from Yaphank As It Is and Was
Richard Hawkins was born in Setauket, 1796, and died at Yaphank, April 29th, 1855. He was fifty-nine years old.
Mr. Hawkins was a quiet, retired man, and not very popular or exceedingly unpopular. He reared a large family, and died poor. He died in obscurity, and in the bosom of his family.
No lioness cast her whelps in the streets when he was born or when he died. No warring of the elements, or strange appearance in the heavens, denoted that a great soul had passed into eternity; but, calmly and serenely, as the sun rose in the east, his spirit sank down the west.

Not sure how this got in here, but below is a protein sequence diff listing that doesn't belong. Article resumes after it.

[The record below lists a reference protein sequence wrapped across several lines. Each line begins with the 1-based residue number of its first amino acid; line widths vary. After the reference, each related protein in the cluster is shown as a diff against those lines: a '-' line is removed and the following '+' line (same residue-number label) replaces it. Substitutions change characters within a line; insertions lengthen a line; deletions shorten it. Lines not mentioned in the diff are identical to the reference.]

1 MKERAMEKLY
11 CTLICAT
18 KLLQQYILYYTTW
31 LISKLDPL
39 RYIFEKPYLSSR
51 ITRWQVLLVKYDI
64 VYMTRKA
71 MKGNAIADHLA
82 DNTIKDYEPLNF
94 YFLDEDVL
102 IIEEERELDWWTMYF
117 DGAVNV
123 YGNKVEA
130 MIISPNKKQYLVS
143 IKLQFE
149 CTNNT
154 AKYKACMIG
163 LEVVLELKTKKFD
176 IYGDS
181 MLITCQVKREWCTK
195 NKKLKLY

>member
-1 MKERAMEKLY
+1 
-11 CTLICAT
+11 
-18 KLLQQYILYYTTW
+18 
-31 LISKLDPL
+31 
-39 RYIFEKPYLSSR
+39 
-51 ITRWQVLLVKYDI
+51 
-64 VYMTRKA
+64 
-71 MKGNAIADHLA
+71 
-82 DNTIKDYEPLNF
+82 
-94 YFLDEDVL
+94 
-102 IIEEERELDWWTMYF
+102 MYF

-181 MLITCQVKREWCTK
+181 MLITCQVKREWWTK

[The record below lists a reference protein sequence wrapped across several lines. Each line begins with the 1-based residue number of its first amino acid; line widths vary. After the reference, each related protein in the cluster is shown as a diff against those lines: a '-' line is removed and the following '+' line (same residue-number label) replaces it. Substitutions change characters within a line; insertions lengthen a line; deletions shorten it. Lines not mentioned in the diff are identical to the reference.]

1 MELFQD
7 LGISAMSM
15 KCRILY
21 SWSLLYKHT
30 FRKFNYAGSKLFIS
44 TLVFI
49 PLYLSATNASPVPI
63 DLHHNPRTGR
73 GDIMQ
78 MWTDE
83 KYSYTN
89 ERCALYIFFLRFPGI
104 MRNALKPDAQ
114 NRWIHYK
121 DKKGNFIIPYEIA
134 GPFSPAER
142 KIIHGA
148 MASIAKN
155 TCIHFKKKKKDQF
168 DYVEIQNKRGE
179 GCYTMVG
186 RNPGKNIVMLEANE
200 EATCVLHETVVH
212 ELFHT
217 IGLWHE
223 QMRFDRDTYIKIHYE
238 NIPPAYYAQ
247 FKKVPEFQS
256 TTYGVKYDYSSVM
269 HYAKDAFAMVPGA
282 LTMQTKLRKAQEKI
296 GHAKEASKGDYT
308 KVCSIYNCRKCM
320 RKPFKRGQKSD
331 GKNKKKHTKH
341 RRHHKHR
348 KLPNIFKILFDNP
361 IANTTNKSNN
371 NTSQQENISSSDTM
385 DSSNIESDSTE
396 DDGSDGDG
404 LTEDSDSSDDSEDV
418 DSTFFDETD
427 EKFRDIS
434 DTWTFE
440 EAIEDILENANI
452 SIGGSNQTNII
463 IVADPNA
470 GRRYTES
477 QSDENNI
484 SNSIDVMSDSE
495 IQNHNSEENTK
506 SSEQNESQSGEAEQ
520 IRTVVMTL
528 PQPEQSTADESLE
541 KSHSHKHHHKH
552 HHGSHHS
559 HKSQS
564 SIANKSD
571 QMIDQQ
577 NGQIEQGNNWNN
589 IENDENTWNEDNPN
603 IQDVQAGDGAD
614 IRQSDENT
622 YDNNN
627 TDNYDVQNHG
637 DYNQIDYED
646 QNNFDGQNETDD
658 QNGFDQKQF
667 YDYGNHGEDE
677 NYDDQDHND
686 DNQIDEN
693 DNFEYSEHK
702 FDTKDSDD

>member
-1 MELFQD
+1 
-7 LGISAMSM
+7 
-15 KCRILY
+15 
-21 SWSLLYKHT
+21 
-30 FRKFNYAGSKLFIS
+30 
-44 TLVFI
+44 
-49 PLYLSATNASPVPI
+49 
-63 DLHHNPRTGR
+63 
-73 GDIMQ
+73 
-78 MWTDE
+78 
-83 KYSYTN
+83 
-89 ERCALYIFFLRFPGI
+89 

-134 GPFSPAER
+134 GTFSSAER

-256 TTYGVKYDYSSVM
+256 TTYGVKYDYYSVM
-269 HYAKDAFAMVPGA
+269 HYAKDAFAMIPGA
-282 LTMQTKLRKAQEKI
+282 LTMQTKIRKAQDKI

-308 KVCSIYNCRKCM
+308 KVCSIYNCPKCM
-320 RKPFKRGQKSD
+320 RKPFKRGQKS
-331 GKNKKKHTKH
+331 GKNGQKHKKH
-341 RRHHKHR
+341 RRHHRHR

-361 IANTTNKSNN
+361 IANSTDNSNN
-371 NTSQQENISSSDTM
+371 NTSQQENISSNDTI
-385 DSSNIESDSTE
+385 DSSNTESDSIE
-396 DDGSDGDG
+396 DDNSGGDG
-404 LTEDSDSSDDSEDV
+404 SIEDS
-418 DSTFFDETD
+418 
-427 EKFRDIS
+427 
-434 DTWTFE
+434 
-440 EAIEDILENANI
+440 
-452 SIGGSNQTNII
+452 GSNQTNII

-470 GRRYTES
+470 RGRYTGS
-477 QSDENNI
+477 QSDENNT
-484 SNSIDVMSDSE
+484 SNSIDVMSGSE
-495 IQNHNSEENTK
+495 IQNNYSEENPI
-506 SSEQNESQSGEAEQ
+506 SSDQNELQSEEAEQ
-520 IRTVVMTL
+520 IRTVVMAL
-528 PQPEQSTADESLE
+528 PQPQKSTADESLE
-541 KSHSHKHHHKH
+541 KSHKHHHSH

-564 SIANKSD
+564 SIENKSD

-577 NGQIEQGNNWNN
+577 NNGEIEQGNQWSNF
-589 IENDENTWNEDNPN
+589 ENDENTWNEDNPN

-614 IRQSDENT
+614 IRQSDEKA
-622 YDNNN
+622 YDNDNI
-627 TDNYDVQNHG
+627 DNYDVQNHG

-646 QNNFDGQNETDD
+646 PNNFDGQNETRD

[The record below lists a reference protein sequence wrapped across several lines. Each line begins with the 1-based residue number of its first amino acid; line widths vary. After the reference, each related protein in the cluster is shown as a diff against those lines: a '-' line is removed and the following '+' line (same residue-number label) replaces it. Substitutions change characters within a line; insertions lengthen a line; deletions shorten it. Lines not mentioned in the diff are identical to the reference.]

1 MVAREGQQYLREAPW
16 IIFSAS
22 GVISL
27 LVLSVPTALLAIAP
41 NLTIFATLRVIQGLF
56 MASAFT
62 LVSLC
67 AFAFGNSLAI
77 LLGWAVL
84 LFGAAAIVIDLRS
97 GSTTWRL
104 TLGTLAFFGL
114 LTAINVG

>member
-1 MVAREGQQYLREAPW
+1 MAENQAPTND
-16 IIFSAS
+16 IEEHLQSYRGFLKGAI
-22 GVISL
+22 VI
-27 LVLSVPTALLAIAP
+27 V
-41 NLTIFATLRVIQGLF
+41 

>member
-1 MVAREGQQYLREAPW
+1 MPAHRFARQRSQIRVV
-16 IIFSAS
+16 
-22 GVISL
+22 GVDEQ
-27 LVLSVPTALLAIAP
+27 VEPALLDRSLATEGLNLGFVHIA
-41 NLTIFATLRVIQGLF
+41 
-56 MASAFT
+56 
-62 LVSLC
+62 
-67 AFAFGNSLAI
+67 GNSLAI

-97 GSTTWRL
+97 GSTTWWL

He was a laboring man, and worked alternately at farming, tailoring and carpentering. He never gained pre-eminence in his combined callings, or even distinction in one.
His children are separated far and near. One son lies beneath the dark waters of the Atlantic, and another, Robert, entered the Mexican war, came home, "went up the Mississippi," took ill and died.
Mr. Hawkins married a daughter of Dea. Simmons Laws, and settled in the home of his after scenes.
He established no enduring name, and his god and bad acts lie wondering with his mortality.